Howitzer Motor Carriage M8

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75 mm Howitzer Motor Carriage M8
M8GMC-Saumur.0004z89h67.jpg
75 mm Howitzer Motor Carriage M8 on display at the Musée des Blindés.
Type Self-propelled artillery
Place of origin  United States
Specifications
Weight 16.33 tonnes (36,001 lbs)
Length 4.98 m (16 ft 4 in)
Width 2.32 m (7 ft 7 in)
Height 2.72 m (8 ft 11 in)
Crew 4 (Commander/loader, gunner, driver, co-driver)

Armor 9.5 – 44.5 mm
(0.37 – 1.75 in)
Main
armament
75 mm M2/M3 Howitzer
46 rounds
Secondary
armament
Browning M2HB .50cal MG
400 rounds
Engine Twin Cadillac Series 42, 16-cylinder, gasoline
220 hp (164.05 kW)
Power/weight 13.47 hp/tonne
Suspension Vertical volute spring
Operational
range
160 km (99 mi)
Speed 58 km/h (36 mph)

The 75 mm Howitzer Motor Carriage M8 was a self-propelled howitzer vehicle of the United States developed during the Second World War.

Development[edit]

It was developed on the chassis of the then-new Light Tank M5 (Stuart VI). The prototype was designated the T17E1 HMC[1]. It had the standard M5 turret removed and replaced with an open-topped turret and the drivers' hatches moved from the hull roof to the glacis plate.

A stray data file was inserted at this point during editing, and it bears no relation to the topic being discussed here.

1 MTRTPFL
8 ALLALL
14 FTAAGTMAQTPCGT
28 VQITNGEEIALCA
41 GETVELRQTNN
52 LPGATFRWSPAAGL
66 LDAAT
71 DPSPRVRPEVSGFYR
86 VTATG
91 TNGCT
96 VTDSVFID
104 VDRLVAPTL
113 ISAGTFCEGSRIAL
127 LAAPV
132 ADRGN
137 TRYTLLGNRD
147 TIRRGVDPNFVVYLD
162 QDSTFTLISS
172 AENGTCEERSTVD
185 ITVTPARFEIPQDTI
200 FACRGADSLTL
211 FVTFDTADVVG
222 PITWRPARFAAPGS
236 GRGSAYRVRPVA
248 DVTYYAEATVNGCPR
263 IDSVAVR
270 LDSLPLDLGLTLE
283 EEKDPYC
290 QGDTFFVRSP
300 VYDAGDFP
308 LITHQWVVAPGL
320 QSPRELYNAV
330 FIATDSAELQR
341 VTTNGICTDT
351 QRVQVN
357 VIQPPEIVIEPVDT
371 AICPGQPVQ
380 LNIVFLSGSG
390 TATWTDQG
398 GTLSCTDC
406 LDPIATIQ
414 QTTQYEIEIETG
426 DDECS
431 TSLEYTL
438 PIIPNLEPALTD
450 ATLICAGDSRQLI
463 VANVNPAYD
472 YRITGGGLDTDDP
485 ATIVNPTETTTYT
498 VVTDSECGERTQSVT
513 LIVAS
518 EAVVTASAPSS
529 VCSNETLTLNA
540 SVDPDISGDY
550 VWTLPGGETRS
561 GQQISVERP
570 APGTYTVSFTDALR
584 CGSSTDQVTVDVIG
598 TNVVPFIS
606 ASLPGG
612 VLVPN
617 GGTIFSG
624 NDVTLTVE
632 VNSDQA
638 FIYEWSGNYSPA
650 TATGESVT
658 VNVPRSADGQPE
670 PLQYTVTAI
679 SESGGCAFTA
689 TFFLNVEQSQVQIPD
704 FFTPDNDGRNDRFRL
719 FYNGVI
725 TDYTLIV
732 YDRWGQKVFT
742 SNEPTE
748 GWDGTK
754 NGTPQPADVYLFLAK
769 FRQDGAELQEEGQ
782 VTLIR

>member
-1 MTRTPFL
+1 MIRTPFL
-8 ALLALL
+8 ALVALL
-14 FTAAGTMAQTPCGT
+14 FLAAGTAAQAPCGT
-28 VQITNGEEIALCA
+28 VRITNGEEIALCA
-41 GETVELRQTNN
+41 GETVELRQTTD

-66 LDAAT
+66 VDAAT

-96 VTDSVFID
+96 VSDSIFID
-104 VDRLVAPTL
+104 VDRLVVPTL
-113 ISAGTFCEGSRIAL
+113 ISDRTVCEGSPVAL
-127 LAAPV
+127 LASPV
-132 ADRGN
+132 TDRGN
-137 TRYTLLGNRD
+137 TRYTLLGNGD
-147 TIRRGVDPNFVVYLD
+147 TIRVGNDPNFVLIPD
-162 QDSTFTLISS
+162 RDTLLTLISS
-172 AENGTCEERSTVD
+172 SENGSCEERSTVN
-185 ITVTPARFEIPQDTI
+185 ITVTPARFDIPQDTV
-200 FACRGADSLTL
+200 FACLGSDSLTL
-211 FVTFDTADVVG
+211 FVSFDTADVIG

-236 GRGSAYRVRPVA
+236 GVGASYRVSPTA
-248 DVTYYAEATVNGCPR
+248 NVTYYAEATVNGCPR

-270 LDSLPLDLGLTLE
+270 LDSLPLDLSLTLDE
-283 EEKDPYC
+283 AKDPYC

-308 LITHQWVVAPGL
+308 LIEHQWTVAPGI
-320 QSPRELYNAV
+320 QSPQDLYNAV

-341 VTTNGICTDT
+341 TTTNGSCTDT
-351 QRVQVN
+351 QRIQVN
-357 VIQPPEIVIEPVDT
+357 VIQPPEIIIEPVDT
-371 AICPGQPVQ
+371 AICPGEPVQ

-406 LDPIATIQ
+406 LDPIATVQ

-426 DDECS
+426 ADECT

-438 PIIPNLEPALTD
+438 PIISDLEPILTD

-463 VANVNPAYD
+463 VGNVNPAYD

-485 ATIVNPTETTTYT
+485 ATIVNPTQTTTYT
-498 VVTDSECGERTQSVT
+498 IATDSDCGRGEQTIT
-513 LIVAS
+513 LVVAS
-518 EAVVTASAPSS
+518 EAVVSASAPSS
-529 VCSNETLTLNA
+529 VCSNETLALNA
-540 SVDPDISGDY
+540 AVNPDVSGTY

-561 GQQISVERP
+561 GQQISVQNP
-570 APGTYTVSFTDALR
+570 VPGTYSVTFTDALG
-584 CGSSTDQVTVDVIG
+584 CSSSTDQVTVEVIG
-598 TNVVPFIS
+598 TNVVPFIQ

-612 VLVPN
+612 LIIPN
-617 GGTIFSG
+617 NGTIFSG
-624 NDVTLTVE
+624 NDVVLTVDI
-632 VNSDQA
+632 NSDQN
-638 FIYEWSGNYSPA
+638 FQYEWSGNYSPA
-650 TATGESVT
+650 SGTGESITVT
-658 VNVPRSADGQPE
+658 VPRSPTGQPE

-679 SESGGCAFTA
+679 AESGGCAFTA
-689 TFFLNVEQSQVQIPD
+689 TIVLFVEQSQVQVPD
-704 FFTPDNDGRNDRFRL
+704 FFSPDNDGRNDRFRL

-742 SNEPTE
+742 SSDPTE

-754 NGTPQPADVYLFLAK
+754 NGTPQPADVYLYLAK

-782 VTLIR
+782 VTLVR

Armament[edit]

Armament consisted of a new open-topped turret armed with a 75 mm M2 howitzer, later a 75 mm M3 howitzer, which were reworks of the M1A1 pack howitzer. It carried 46 rounds of 75 mm ammunition; types of ammunition carried were Smoke M89 and H.E. (high explosive) M48. Unlike the standard M5 Light tank, the M8 featured no hull-mounted or coaxial Browning M1919A4 .30cal machine guns. A Browning M2HB .50cal machine gun with 400 rounds was mounted on the right rear corner of the turret for local defense and anti-aircraft purposes.

Production[edit]

The T17E1 HMC was ordered into production as the 75 mm Howitzer Motor Carriage M8 in April 1942. Production ran from September 1942 to January 1944. A total of 1,778 vehicles were produced by Cadillac Motor Car Co.

Combat service[edit]

The M8 was used in the Italian Campaign, the Western Front, and in the Pacific Theater of Operations by the US Army and on the Western Front by the French Army. It was also used by the French Union and State of Vietnam during the First Indochina War. It stayed in French service until the 1960's and saw service in Algeria.

Operators[edit]

See also[edit]

References[edit]

  1. ^ http://www.wwiivehicles.com/usa/name-designation/t-number-vehicles.asp

External links[edit]